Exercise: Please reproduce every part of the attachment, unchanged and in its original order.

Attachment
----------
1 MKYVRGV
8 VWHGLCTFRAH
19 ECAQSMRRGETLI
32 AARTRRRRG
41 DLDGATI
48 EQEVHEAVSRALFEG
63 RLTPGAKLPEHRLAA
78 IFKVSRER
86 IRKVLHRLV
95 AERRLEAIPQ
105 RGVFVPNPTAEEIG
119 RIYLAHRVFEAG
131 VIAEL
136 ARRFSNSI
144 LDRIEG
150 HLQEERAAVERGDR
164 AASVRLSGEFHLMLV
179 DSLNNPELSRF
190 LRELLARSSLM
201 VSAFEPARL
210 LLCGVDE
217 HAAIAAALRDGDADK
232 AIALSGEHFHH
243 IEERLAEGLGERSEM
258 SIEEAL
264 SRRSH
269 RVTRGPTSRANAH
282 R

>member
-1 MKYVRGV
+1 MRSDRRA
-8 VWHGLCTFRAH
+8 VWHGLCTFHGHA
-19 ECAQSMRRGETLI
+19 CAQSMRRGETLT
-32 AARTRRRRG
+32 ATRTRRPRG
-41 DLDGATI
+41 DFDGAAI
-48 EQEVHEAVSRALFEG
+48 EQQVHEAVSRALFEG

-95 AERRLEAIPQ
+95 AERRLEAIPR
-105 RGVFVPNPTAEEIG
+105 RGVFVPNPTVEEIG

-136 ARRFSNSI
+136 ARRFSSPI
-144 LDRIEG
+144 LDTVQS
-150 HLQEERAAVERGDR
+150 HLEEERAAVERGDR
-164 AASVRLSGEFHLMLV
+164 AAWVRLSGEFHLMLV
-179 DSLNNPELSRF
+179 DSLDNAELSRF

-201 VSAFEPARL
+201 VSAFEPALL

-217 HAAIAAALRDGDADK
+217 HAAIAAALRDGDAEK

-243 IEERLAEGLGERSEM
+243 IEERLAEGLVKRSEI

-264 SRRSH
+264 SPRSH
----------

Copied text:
1 MKYVRGV
8 VWHGLCTFRAH
19 ECAQSMRRGETLI
32 AARTRRRRG
41 DLDGATI
48 EQEVHEAVSRALFEG
63 RLTPGAKLPEHRLAA
78 IFKVSRER
86 IRKVLHRLV
95 AERRLEAIPQ
105 RGVFVPNPTAEEIG
119 RIYLAHRVFEAG
131 VIAEL
136 ARRFSNSI
144 LDRIEG
150 HLQEERAAVERGDR
164 AASVRLSGEFHLMLV
179 DSLNNPELSRF
190 LRELLARSSLM
201 VSAFEPARL
210 LLCGVDE
217 HAAIAAALRDGDADK
232 AIALSGEHFHH
243 IEERLAEGLGERSEM
258 SIEEAL
264 SRRSH
269 RVTRGPTSRANAH
282 R

>member
-1 MKYVRGV
+1 MRSDRRA
-8 VWHGLCTFRAH
+8 VWHGLCTFHGHA
-19 ECAQSMRRGETLI
+19 CAQSMRRGETLT
-32 AARTRRRRG
+32 ATRTRRPRG
-41 DLDGATI
+41 DFDGAAI
-48 EQEVHEAVSRALFEG
+48 EQQVHEAVSRALFEG

-95 AERRLEAIPQ
+95 AERRLEAIPR
-105 RGVFVPNPTAEEIG
+105 RGVFVPNPTVEEIG

-136 ARRFSNSI
+136 ARRFSSPI
-144 LDRIEG
+144 LDTVQS
-150 HLQEERAAVERGDR
+150 HLEEERAAVERGDR
-164 AASVRLSGEFHLMLV
+164 AAWVRLSGEFHLMLV
-179 DSLNNPELSRF
+179 DSLDNAELSRF

-201 VSAFEPARL
+201 VSAFEPALL

-217 HAAIAAALRDGDADK
+217 HAAIAAALRDGDAEK

-243 IEERLAEGLGERSEM
+243 IEERLAEGLVKRSEI

-264 SRRSH
+264 SPRSH